Nothing lives that enters there ;Consequently, whilst yet it wanted a week or ten days to the expected recall of the troops, I found myself carried over the waves in one of the native catamarans in the direction of home, with as respectable a specimen of a typhus fever on me as one might be contented with for the remainder of his life ; and after having undergone three months' suspension between two worlds, my ghost was at length allowed to revisit the messroom of the regiment, where, by dint of making itself perfectly at home, it in time assumed a more tangible and corporeal substance, which, it is happy to say, it now enjoys, and means to retain as long as it possibly can.
And now, my dear reader, our “ Jaunts” are at an end for the present, at all events. If you have been enduring enough to accompany m throughout, I fear you must be getting weary of the jungle, and anxiour to leave its wilds for more refreshing and civilised scenes, so I will have mercy on you
and let you go. Should you, however, still feel inclined to keep me company through similar scenes, or over the less romantic plains of Hindostan, I am sure you have merely to hint your wish to "our Editor,” who will, doubtless, forthwith issue a general order commanding a compliance with your request.
But I cannot help wishing that you had corporeally, as well as mentally, accompanied me on these “ Jaunts in the Jungle," for two reasons, charitable and selfish.
In the former case you would be, wise as you may be now, a far wiser man ; nor would you be so incredulously inclined to put down every extraordinary fact, of which you may not have been yourself a witness, as being but the result of man's inventive faculties;—whilst in the latter case, I delicious idea!) can picture the seductive billet-doux you would forth with despatch, insisting, when I came that way, of my sharing your "potage,” and passing an opinion on “ that particular bin of extraordinarily old port,” over which, as we toasted our toes before a Christmas fire, ere adjourning to music and muslin, we might recount all our escapes, re-slay half our victims, and thank Heaven that we were now left safe and sound to tell the tale, still possessing the mens sana in corpore sano, the energies of youth in an unscathed frame, and attributing thereof the cause that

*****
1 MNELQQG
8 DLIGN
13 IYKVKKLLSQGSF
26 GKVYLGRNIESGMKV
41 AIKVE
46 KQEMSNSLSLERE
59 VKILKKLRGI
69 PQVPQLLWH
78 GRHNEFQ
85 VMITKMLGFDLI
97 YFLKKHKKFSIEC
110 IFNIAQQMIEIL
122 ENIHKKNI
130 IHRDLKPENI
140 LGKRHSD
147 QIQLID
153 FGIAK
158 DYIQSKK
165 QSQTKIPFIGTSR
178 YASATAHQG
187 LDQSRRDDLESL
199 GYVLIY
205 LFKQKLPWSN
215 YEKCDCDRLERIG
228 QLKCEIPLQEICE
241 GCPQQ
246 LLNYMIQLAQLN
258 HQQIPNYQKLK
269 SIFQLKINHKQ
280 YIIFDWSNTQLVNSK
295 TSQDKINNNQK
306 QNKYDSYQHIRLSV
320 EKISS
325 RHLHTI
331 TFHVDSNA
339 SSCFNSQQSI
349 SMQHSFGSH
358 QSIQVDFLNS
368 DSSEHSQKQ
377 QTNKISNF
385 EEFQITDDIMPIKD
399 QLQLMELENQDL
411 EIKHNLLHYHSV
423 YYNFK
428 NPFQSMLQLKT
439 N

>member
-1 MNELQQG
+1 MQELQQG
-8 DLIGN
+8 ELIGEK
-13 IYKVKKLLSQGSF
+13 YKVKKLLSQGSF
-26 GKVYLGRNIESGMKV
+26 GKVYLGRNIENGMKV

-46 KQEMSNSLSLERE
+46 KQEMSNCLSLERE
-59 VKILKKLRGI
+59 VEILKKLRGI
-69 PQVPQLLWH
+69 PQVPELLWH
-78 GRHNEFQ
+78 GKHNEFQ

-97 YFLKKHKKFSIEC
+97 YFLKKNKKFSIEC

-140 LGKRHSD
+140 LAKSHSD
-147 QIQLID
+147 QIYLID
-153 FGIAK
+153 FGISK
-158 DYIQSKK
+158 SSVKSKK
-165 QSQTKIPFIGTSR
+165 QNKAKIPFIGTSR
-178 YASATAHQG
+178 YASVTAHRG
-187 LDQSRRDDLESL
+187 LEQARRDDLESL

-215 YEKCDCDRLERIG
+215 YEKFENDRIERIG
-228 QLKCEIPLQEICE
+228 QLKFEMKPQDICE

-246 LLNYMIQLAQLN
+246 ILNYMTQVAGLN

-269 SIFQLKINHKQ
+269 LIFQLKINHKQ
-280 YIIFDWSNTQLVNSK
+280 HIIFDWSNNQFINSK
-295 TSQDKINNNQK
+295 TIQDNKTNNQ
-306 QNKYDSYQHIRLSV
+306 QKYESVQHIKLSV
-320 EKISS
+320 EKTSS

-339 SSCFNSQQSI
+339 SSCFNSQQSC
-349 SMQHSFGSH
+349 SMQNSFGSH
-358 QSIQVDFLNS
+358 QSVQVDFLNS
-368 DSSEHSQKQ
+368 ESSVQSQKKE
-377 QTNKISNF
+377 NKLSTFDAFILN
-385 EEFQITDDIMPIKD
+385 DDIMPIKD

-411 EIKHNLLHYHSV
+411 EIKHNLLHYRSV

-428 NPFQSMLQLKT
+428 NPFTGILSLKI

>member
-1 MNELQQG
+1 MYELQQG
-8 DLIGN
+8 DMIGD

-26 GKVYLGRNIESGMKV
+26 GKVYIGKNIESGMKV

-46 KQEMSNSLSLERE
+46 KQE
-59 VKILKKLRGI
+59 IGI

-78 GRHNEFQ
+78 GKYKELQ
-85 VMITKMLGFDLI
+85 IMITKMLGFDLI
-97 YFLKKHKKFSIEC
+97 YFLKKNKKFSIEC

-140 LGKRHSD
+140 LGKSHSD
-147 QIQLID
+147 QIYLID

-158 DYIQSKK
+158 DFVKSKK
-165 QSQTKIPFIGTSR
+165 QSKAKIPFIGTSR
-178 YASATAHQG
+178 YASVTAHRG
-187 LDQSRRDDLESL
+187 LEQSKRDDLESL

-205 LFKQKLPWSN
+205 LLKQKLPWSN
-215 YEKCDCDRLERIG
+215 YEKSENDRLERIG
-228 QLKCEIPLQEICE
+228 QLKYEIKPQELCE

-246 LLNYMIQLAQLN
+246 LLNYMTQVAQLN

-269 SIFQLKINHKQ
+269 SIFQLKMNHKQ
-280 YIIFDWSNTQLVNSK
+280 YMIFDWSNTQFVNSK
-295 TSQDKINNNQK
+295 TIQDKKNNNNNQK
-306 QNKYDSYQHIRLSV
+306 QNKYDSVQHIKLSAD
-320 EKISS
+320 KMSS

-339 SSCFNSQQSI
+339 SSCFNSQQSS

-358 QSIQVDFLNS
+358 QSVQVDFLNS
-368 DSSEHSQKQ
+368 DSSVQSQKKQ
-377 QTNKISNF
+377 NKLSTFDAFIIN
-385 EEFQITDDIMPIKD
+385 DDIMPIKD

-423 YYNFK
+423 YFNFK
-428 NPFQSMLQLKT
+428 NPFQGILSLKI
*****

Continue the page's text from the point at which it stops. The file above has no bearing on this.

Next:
We've trusted aye to Providence,
Jan.-VOL. LXXXII, NO. cccxxv.
HISTORY OF BARBADOS.*
Aspect of the Island_Springs and Rivers—Climate–Thunder-storms, Water
spouts, and Whirlwinds—Hurricanes-Connexion of Hurricanes with Earthquakes and Volcanic Action-Insect Pests – The Sugar Ant—The ChigoGeology of Barbados-A raised-up Mass of Coral-Rocks composed of the Siliceous Shields of Microscopic Animals--Civil and Social State-Narrative of Events-Sugar Question.
THE “ History of Barbados” would appear to be an object of interest chiefly to those who are attached to that small island by birth, by ties of blood, or otherwise. The rose or the violet growing in his own garden, has more charms for him who raised it, than the stately palm in the princely conservatory; and thus it is in history: the incidents which occur in our birth-place create a higher interest than the great events in neighbouring countries, though forming an epoch in the history of empires.
But this is not the case in the present instance. The “ History of Barbados” is by no means barren of events which have materially affected the British empire. It was there and in St. Christopher's that England founded its first colonies in the southern part of America ; it was there that the first sugar-cane was planted upon the soil of the British dominions; it was there that many of those attached to the royal cause, during England's civil wars, sought and found an asylum, until the chivalric opposition of this small spot to the mandates of Cromwell roused his ire and vengeance. Nor is this all. If the navigation-laws led to England's supremacy on the seas, this small island was the cause that conduced to their adoption. Barbados is the most windward, or the most eastern of the group